THE owner of Hatton Estate has hailed the great outdoors and the Chancellor’s latest business support measures as a big step forward in the fight against ‘widespread carnage of the hospitality sector.’
Johnnie Arkwright, who runs Hatton Arms and Hatton Country World between in Warwickshire, has welcomed the tax cut and meal voucher scheme as a saviour for many pubs, restaurants and cafes which continue to see a reduced footfall in visitors.
Restaurants, bars, cafes and other establishments who use the scheme will offer a 50 per cent reduction, up to a maximum of £10 per person, to all diners who eat and/or drink-in throughout August.
Now, summer sunshine could hold the key to a return to business as usual with the completion of the Hatton Arms’ outdoor Terrace Dining and new Garden Bar and barbecue.
Johnnie said: “The Government do appear to realise that with a population that has become used to dining at home and is nervous of confined spaces when going out coupled with the reduction of capacity levels because of the need to socially distance, the avoidance of widespread carnage in a hospitality sector that provides three million jobs is a big challenge.”
The popular country pub, which was forced to close its doors in March just one month after a refurbishment, is now inviting diners to make the most of one of the best views in Warwickshire – from its own back garden.
Johnnie said: “The countryside has to be the answer for leading us out of lockdown. At Hatton Arms, Hatton Adventure World and Hatton Shopping Village we are lucky enough to have loads of fresh air and bags of space. And that’s what all of us cooped up at home for months are looking for.
“At Hatton Arms we are lucky enough to have a large outside terrace and massive gardens overlooking Hatton Locks. Both, unsurprisingly, are proving really popular with their iconic views down the famous Hatton Locks, the longest flight of locks on the Grand Union Canal.
“The Government’s new voucher scheme is a really good initiative that Hatton Arms and Hatton Country World will certainly be signing up to, including the new café, Alfie’s, in the shopping village courtyard.
“And the reduction in VAT will help operators like us contend with the extra costs of introducing measures in line with Government Guidelines to maximise the safety of their guests and staff which is of course our top priority.”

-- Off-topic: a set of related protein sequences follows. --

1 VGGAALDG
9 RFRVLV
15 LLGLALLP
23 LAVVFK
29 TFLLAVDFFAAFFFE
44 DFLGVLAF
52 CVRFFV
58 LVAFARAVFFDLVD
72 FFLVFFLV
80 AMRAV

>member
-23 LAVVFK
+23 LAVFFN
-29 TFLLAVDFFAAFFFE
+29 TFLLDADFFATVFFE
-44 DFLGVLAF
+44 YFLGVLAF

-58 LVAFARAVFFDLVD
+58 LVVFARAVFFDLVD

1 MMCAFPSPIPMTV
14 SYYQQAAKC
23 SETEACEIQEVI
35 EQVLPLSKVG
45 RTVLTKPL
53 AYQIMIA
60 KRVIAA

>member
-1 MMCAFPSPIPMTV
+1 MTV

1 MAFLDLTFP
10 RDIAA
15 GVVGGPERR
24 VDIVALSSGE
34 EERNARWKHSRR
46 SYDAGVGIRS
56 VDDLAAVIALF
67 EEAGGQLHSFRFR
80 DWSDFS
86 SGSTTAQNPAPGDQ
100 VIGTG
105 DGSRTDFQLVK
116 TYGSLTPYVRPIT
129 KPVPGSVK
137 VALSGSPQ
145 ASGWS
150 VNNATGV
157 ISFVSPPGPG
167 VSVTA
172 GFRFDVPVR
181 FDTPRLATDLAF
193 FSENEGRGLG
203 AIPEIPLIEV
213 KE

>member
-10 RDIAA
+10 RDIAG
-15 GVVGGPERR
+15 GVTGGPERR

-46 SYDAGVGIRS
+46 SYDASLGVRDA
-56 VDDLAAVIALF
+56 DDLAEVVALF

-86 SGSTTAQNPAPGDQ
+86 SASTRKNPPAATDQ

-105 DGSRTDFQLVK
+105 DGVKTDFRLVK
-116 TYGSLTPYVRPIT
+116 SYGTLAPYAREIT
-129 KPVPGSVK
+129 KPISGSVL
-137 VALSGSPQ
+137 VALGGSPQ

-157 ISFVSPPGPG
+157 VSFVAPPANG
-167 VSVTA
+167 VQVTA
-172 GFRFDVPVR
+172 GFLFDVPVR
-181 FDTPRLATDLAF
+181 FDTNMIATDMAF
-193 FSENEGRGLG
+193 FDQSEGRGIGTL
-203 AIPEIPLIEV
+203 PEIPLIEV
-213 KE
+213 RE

Although weather dependent, outdoor seating is available on a first come, first served basis, between 5-8pm on Friday and Saturday and 12-8pm on Sunday. The barbecue will be serving between 5-8pm on Friday nights, 1-8pm on Saturdays and 12-5pm on Sundays. The popular takeaway service, introduced in lockdown, will also be continued and is available 1-8pm Monday to Saturday and 12.30-4.30pm on Sundays. Breakfast baps are also available from the garden bar from 9am-11am on Saturday and Sunday.
For those who prefer to eat inside the restaurant, the team have also been working hard to make the space COVID-Secure, including sanitisation points, social distancing markers, a one-way system and track and trace measures.
Health experts say evidence shows coronavirus spreads much less readily outdoors because of the ventilation factor, which, according to Johnnie Arkwright is already enticing visitors back to both Hatton Adventure World and Shopping Village.
The Victorian farm buildings here house 20 independent shops including a garden centre and farm shop created by TV presenter Lottie Newitt, two jewellers, antiques and furniture barns, gifts and home accessories, electric bike shop, gin distillery and cafe – as well as a Hole in the Wall that serves pints and traditional ales alongside tasty hot snacks.
Johnnie said: “We’re all feeling for the small independent shops that had to close in March and, on re-opening recently, remain fearful for their livelihoods.
“But the pandemic has revived a real sense of community, that desire to help those who have been hit the hardest. And we can help by giving these small businesses our custom.
“What can be safer than all that fresh air and space to socially distance in the rolling Warwickshire countryside.”